“Once Open Listings refers a customer to a Partner Agent, that agent, not Open Listings, represents the customer from the initial meeting through closing. Open Listings dictates that Partner Agent rebates 50% of their commission in order to receive a referral, while Open Listings takes a commission cut after the transaction is complete.”
There are two interesting parts here:
(2) Opendoor Brokerage, too, engages in price fixing, where the rebate for Opendoor Partner Agents’ services (outside their firm) is price fixed at 1% off the purchase price of the home.
Opendoor Brokerage, same as Open Listings, does hire some agents, but it is primarily a broker-to-broker collusion scheme where all partner agents agree to pay massive #kickbacks to receive consumers’ information.
#Pricefixing is an agreement among competitors to raise, fix, or otherwise maintain the price at which their goods or services are sold. Criminal prosecution of #ShermanAct violations is the responsibility of the #Antitrust Division of the U.S. Department of Justice of Justice.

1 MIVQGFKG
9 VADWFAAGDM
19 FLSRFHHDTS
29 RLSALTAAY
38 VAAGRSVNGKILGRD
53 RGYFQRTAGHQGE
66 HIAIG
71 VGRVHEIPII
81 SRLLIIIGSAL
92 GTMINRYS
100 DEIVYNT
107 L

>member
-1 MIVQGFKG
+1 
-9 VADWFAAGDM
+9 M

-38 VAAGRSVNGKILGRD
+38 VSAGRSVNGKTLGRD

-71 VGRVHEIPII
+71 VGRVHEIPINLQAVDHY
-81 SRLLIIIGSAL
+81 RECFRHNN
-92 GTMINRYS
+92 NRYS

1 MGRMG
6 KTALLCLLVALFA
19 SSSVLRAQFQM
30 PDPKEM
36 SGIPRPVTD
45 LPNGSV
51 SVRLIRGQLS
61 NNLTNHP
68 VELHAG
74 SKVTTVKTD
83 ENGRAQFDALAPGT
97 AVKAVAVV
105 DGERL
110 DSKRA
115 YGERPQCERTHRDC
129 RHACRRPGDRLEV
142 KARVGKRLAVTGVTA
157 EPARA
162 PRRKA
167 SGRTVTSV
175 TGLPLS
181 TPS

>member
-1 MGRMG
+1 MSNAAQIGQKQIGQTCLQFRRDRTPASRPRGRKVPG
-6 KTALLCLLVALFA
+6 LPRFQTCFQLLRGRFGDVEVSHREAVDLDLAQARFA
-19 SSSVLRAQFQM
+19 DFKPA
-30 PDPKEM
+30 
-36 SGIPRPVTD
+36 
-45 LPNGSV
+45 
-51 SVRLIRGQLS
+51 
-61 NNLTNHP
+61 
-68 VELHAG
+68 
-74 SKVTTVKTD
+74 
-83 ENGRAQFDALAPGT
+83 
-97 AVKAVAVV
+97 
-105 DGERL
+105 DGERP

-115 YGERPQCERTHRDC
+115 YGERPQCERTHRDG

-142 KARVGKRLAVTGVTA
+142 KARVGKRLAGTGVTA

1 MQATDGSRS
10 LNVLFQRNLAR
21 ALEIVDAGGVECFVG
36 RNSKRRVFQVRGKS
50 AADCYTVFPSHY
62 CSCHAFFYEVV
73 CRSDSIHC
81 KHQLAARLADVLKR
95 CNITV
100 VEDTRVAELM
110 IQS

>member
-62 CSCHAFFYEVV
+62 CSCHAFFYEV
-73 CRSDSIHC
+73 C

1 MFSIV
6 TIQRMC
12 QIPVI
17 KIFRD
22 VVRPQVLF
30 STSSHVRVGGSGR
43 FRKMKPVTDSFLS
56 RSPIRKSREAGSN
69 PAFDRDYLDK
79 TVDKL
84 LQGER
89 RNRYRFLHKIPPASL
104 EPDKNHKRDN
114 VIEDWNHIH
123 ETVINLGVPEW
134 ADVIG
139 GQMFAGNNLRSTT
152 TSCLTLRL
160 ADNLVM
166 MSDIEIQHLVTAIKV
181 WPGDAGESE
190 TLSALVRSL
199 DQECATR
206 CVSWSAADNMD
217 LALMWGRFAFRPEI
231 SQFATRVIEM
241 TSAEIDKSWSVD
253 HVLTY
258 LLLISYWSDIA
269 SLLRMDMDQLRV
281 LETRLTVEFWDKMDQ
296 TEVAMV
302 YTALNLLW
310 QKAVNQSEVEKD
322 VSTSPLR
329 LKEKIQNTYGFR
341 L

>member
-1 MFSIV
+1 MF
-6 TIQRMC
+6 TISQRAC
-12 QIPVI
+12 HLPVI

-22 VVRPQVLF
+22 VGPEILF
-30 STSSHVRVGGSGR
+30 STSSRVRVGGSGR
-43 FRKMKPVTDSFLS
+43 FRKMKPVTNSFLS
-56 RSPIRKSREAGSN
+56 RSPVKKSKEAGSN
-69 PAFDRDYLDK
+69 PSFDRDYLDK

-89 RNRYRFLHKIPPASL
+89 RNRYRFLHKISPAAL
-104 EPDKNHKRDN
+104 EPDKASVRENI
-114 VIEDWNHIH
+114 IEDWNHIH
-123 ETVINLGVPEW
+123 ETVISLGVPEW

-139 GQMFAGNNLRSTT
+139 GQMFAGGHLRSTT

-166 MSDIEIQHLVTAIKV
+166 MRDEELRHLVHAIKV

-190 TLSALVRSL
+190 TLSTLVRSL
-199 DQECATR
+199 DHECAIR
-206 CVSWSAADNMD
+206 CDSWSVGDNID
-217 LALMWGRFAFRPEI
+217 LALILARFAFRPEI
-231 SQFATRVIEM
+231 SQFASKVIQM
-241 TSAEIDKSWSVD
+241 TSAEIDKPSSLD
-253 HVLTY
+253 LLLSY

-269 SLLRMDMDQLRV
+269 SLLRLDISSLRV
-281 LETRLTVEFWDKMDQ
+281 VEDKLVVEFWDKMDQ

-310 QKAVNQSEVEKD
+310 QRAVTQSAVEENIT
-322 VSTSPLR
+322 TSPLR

Violation of the #ShermanAct is a felony punishable by, for corporations, a fine of up to $100 million, and for individuals, a fine of up to $1 million or 10 years’ imprisonment (or both).
(1) Does Eric Wu really thinks that he can get away with hardcore price fixing? Glenn Kelman did this same exact thing for Redfin Partner Agents, and still does. Judd Schoenholtz was the CEO at Open Listings. None of the them have yet been charged.
(2) Should the DOJ prosecute these clowns on criminal or civil charges?
Anyone who thinks Opendoor was developed to fix broken US real estate market is severely mistaken. A company that engages in a felony as crude as price fixing simply does not play well in the long term.